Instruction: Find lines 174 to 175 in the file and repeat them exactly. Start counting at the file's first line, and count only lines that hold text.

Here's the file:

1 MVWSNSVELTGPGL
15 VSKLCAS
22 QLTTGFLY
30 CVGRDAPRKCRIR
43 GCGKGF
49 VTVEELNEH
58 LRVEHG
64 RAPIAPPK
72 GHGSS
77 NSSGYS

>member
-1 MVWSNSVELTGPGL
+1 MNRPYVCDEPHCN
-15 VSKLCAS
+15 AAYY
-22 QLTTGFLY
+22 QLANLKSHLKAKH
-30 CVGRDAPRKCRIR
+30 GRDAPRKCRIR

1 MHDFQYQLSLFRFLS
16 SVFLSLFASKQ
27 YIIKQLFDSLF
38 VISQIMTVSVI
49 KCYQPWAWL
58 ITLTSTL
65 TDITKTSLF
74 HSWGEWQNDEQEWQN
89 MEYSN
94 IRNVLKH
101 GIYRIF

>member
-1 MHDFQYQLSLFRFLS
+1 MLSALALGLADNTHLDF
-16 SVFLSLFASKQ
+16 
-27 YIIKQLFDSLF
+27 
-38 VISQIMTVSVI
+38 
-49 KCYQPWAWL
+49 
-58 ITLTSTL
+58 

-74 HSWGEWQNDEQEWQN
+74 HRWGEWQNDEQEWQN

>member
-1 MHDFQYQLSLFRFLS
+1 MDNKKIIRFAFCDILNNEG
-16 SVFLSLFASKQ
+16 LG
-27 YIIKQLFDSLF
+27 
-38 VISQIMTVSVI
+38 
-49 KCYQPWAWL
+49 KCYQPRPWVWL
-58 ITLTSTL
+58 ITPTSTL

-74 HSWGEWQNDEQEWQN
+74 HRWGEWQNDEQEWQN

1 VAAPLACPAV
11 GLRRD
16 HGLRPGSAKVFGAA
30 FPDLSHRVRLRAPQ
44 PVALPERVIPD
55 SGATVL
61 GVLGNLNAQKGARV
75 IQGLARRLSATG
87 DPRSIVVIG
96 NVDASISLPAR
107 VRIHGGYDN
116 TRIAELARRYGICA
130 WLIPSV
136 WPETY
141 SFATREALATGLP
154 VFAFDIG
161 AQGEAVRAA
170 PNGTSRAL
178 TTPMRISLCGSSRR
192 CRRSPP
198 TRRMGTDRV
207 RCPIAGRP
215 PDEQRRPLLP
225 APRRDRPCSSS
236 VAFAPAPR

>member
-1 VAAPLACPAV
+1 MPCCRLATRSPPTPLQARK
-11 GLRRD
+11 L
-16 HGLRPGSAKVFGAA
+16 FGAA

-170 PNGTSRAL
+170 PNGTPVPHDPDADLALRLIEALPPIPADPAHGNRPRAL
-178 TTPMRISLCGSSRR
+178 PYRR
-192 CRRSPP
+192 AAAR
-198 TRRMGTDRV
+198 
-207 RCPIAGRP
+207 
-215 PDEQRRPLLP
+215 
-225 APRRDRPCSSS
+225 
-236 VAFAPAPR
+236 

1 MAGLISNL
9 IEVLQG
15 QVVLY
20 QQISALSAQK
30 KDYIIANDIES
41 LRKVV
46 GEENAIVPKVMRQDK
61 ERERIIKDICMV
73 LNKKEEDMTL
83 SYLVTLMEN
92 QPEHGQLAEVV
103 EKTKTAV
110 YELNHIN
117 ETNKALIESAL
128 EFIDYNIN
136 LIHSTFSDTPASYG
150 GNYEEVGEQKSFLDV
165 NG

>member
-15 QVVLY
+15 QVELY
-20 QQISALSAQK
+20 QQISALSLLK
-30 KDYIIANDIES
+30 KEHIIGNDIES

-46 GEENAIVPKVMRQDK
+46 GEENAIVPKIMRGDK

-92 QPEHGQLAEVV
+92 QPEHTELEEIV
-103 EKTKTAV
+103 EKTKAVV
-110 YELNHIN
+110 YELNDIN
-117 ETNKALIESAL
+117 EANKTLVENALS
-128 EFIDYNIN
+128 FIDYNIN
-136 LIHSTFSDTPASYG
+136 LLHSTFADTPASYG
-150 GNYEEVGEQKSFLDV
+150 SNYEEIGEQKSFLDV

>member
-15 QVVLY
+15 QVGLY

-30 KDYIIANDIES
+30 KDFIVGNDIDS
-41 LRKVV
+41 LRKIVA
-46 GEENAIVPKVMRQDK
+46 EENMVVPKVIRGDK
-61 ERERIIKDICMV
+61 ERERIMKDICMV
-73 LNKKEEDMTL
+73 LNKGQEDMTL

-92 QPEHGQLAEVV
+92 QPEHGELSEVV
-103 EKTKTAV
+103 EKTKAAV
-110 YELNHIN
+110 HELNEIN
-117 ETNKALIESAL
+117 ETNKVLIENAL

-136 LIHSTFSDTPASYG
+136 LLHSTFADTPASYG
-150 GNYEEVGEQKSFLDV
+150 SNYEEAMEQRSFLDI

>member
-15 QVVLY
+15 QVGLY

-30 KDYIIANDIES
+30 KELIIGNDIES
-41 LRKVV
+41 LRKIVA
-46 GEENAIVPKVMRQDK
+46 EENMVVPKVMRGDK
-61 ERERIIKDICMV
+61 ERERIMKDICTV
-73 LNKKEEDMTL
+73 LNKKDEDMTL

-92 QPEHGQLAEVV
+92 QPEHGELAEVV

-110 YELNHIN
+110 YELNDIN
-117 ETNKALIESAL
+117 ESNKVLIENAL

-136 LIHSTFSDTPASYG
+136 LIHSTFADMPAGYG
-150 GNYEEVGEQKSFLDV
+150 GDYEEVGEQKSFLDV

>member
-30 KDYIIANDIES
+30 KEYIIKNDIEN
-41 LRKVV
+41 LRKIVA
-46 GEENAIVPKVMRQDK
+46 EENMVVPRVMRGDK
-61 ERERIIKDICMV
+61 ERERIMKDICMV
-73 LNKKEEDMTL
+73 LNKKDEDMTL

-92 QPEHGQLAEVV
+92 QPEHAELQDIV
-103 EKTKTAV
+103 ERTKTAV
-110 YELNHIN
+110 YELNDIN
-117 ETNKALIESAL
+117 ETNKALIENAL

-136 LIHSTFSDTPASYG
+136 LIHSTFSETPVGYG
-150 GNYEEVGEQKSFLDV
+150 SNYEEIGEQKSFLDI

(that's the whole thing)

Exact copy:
+150 SNYEEAMEQRSFLDI

>member